What Not to Spray: WD-40’s No-Go Zones Unveiled!

What Should You Not Use WD-40 On?

When it comes to household products, WD-40 is a popular multi-use spray that can help with various tasks. However, there are certain items and surfaces that you should avoid using WD-40 on. Let’s explore what you should not use WD-40 on:

1. Hinges

While WD-40 is commonly used on hinges to lubricate them, it is not the best long-term solution. Over time, WD-40 can attract dust and dirt, leading to a gunky buildup that can actually cause the hinges to become less effective. For long-lasting hinge lubrication, it’s better to use a dedicated lubricant designed for this purpose.

What Not to Spray: WD-40's No-Go Zones Unveiled!

Credit: m.youtube.com

2. Bike Chains

Using WD-40 on bike chains may seem like a quick fix for squeaky or stiff chains, but it can actually do more harm than good. WD-40 is not a lubricant and can strip away any existing lubrication on the chain, causing it to wear out faster. Instead, use a specialized bike chain lubricant for optimal performance.

3. Locks

While WD-40 can initially help to loosen a stubborn lock, it is not recommended for long-term use. Similar to hinges, WD-40 can attract debris and dust, leading to lock malfunctions over time. For locks, it’s best to use a lock lubricant specifically designed for this purpose.

4. Polycarbonate and Clear Polystyrene Plastic

When it comes to certain plastics like polycarbonate and clear polystyrene, WD-40 can cause damage and discoloration. These plastics are sensitive to harsh chemicals, and WD-40 may not be compatible with them. To clean or protect these plastics, opt for products that are safe for use on plastics.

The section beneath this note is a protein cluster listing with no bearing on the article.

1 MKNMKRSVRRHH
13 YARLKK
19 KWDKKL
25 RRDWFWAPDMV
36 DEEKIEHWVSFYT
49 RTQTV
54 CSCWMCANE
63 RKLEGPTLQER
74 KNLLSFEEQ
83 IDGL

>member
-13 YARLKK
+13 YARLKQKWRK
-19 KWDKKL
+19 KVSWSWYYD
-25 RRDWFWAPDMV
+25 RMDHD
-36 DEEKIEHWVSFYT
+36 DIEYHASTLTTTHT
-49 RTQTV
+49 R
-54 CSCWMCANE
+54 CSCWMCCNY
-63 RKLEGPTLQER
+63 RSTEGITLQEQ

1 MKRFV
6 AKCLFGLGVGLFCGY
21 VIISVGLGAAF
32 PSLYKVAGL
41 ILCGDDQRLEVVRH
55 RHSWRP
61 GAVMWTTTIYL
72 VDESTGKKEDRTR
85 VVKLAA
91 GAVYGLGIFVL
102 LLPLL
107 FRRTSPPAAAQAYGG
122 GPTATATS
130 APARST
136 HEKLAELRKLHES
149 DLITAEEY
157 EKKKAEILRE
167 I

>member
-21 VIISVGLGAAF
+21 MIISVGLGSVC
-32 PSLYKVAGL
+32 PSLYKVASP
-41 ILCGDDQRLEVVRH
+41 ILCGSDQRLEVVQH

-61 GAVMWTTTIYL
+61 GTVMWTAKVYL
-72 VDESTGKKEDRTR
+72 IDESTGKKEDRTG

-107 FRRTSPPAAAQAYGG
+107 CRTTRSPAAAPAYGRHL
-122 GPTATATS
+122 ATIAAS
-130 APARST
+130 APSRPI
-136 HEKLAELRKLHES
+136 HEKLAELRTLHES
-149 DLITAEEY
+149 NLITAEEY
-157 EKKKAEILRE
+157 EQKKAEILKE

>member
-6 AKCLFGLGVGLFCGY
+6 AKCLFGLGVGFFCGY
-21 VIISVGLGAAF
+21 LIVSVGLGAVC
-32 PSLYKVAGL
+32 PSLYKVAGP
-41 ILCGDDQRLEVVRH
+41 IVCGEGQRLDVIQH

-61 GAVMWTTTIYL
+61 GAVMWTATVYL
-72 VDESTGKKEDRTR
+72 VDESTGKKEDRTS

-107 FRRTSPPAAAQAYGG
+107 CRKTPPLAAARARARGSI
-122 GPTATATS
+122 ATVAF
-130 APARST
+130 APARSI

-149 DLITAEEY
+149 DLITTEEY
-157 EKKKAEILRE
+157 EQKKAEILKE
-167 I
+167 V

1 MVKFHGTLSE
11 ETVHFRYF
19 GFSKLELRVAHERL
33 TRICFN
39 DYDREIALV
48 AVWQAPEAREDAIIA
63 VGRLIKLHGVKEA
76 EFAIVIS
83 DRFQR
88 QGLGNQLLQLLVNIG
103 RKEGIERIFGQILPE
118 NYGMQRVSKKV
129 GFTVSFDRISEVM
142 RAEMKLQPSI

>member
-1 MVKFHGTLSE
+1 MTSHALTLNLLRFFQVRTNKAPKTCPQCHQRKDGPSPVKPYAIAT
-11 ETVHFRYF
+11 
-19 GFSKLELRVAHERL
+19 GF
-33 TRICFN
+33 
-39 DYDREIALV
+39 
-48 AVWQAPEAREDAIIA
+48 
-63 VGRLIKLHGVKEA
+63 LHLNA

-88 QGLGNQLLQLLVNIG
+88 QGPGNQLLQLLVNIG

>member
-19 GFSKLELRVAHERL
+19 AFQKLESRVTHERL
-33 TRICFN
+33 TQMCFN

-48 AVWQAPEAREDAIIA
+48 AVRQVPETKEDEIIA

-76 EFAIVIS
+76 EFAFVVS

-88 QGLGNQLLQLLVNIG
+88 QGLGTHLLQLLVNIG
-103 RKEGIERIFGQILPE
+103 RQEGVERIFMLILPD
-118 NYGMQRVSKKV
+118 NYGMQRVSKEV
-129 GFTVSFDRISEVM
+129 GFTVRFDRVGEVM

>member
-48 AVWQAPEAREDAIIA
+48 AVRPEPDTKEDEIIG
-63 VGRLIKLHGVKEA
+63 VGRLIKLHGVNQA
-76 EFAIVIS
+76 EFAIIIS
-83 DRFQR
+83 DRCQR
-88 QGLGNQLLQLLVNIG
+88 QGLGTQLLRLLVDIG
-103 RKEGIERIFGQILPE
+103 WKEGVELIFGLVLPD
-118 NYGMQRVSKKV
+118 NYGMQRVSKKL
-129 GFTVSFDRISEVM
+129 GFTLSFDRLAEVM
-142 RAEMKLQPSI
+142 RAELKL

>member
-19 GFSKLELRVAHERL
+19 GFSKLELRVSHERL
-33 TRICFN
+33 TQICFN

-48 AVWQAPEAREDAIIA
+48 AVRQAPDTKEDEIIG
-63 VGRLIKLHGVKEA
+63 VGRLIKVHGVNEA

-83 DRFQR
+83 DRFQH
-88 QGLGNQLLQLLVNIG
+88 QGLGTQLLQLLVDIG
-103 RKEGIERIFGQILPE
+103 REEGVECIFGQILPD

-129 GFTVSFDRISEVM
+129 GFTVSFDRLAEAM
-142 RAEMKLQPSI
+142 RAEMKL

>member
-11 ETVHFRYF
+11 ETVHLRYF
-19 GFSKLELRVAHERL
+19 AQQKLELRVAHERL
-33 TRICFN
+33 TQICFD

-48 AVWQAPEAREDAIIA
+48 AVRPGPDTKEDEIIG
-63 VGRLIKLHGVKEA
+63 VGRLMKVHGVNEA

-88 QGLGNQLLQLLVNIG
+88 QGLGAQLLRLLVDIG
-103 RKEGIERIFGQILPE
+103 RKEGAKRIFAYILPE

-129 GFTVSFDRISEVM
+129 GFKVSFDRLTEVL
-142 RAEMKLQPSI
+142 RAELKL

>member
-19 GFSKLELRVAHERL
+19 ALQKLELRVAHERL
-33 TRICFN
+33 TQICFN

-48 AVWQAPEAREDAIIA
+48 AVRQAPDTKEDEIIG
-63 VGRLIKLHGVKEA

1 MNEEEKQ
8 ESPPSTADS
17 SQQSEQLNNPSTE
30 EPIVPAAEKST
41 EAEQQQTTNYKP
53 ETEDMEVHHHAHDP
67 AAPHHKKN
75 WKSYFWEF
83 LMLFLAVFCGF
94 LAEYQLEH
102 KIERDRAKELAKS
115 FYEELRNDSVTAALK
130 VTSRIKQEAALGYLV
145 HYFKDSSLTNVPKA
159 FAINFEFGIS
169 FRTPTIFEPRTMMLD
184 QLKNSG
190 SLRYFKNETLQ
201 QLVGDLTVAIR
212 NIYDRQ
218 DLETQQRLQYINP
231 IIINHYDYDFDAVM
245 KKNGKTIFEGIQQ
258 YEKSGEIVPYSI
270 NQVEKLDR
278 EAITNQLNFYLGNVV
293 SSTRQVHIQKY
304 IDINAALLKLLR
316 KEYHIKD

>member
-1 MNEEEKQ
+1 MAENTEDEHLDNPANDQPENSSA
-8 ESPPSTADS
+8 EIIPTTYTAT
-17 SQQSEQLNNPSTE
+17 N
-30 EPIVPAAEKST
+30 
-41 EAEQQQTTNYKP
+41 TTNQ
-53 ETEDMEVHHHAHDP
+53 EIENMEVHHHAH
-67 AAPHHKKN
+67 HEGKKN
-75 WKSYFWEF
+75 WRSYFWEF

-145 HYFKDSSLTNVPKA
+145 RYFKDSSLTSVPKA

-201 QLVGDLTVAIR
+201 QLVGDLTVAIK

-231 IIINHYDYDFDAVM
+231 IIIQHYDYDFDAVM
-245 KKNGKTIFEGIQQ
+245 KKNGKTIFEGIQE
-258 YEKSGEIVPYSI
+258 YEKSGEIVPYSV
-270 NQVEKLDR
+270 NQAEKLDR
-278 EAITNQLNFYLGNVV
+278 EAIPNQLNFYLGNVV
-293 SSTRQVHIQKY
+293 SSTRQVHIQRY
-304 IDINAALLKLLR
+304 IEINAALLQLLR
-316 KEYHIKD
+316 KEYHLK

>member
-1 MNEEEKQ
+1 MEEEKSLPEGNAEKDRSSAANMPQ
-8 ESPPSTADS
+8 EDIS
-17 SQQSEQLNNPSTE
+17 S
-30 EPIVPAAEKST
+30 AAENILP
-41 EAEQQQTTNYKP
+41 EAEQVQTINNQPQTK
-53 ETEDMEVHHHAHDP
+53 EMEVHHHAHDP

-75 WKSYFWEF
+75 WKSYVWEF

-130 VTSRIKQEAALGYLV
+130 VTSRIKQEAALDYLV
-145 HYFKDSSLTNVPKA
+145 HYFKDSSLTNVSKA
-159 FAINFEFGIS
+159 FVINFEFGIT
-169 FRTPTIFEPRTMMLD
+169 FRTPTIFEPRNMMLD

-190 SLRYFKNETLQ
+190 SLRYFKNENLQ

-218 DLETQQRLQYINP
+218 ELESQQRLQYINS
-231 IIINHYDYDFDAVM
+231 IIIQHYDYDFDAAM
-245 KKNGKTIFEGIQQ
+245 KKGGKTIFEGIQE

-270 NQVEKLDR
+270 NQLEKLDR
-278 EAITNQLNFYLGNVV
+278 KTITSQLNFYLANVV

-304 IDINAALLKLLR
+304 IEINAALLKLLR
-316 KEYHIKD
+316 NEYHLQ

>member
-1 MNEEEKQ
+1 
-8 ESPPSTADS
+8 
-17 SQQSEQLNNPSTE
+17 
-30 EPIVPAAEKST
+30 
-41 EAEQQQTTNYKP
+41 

What Not to Spray: WD-40's No-Go Zones Unveiled!

Credit: ultimatespearfishing.com

5. Sensitive Electronics

Using WD-40 on sensitive electronic devices can be risky. The spray can leave behind a residue that may damage the delicate components of electronic devices. When it comes to cleaning or maintaining electronics, it’s best to use specialized electronic cleaners and avoid WD-40 altogether.

6. Wax Polishes and Some Wax Coatings

When trying to polish or protect surfaces that have wax coatings, using WD-40 can interfere with the wax and reduce its effectiveness. If you want to maintain the shine and protection of waxed surfaces, it’s recommended to stick to products that are compatible with wax coatings.

7. Anything That Comes Into Contact with Food

It is crucial to avoid using WD-40 on any item or surface that comes into contact with food. WD-40 is not food-safe and contains chemicals that should not be ingested. To ensure the safety of food-related items, always use products that are specifically designed for use in food preparation areas.

Remember, while WD-40 is a versatile product with many applications, it is essential to use it responsibly and avoid using it on surfaces where it may cause damage or compromise safety. By being mindful of what you should not use WD-40 on, you can protect your belongings and ensure they remain in good condition.

Frequently Asked Questions

What Is Wd-40 Bad For?

WD-40 should not be used on hinges, bike chains, locks, polycarbonate and clear polystyrene plastic, sensitive electronics, wax polishes and coatings, and anything that comes into contact with food. High concentrations may cause nasal and respiratory irritation, headaches, dizziness, and nausea.

It may also cause skin irritation with short-term exposure.

What Should Wd-40 Not Be Used For?

Avoid using WD-40 on bike chains, locks, sensitive electronics, polycarbonate plastic, clear polystyrene plastic, wax polishes, and anything that touches food.

Is Wd-40 Good For Arthritis?

No, WD-40 is not good for arthritis. It is not intended for medical use.

Does Wd-40 React With Anything?

WD-40 is not reactive under normal conditions, but may react with strong oxidizers, producing heat. It is stable but avoid heat, sparks, and flames.

Scroll to Top